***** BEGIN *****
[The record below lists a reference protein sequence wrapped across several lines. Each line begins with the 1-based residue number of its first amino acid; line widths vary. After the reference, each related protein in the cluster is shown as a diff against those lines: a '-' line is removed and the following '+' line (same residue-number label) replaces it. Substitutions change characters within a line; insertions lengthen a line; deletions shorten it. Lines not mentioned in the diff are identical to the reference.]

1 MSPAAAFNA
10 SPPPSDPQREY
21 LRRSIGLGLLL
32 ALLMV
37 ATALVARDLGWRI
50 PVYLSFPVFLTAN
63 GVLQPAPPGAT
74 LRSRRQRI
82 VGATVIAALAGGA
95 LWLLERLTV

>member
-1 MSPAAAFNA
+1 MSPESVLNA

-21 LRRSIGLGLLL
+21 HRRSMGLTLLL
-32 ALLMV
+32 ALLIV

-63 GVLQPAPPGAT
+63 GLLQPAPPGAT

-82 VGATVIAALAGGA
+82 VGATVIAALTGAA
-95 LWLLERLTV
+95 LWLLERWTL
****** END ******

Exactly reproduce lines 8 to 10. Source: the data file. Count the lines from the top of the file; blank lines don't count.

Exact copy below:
63 GVLQPAPPGAT
74 LRSRRQRI
82 VGATVIAALAGGA